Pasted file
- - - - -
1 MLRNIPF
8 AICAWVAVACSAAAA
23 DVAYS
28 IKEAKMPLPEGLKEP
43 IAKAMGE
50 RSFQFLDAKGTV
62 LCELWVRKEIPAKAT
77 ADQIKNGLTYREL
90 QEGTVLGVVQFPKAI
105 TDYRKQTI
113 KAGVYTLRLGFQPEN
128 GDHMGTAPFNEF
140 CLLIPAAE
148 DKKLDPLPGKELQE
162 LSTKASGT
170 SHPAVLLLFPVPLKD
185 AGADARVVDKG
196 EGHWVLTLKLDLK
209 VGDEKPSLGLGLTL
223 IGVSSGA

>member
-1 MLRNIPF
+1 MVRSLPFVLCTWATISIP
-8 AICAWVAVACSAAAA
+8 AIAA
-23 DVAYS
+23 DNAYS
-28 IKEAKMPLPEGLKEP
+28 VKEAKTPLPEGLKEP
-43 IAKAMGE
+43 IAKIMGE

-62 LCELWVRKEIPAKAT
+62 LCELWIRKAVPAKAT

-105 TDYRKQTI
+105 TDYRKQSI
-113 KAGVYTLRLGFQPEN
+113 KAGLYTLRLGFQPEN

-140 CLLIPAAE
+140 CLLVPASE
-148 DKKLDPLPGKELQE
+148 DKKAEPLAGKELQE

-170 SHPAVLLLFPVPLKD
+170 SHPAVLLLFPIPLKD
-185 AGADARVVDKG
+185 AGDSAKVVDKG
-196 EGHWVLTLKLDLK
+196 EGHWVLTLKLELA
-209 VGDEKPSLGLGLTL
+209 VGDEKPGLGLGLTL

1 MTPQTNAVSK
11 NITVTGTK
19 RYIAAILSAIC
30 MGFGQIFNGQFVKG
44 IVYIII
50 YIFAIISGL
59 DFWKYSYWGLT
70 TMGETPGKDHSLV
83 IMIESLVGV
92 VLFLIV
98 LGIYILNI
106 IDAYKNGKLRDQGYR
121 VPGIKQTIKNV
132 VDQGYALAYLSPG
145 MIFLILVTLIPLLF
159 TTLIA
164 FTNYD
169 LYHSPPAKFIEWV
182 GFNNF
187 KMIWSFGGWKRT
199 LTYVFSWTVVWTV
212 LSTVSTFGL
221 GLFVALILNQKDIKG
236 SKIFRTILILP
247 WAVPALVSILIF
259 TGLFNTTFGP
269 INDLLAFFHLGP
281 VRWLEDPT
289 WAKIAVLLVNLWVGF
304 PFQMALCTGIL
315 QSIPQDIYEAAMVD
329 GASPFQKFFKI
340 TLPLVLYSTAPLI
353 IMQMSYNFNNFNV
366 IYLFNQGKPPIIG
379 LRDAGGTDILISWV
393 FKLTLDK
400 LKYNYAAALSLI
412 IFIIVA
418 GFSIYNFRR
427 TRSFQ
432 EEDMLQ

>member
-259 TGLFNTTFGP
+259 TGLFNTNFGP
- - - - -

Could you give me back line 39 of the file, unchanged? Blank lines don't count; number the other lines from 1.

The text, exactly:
+140 CLLVPASE